Dropbox disables old shared links after tax returns end up on Google

Tax return uncovered due to vulnerability affecting shared links to documents.

Dropbox has disabled access to previously created shared links to certain kinds of documents after the discovery that some users' sensitive files—including tax returns and bank records—were exposed through Google AdWords campaigns.

The flaw, which is reportedly also present on Box, impacts shared files that contain hyperlinks. "Dropbox users can share links to any file or folder in their Dropbox," the company noted yesterday while confirming the vulnerability:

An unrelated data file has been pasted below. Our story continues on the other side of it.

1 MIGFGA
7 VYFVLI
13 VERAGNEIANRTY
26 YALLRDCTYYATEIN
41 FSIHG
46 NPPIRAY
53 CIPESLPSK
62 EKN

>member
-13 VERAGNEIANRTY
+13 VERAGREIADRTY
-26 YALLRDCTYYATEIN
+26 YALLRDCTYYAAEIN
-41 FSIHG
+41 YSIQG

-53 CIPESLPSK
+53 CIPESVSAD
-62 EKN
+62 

Files shared via links are only accessible to people who have the link. However, shared links to documents can be inadvertently disclosed to unintended recipients in the following scenario:

  • A Dropbox user shares a link to a document that contains a hyperlink to a third-party website.
  • The user, or an authorized recipient of the link, clicks on a hyperlink in the document.
  • At that point, the referrer header discloses the original shared link to the third-party website.
  • Someone with access to that header, such as the webmaster of the third-party website, could then access the link to the shared document.

Dropbox said it's not aware of this vulnerability being exploited.

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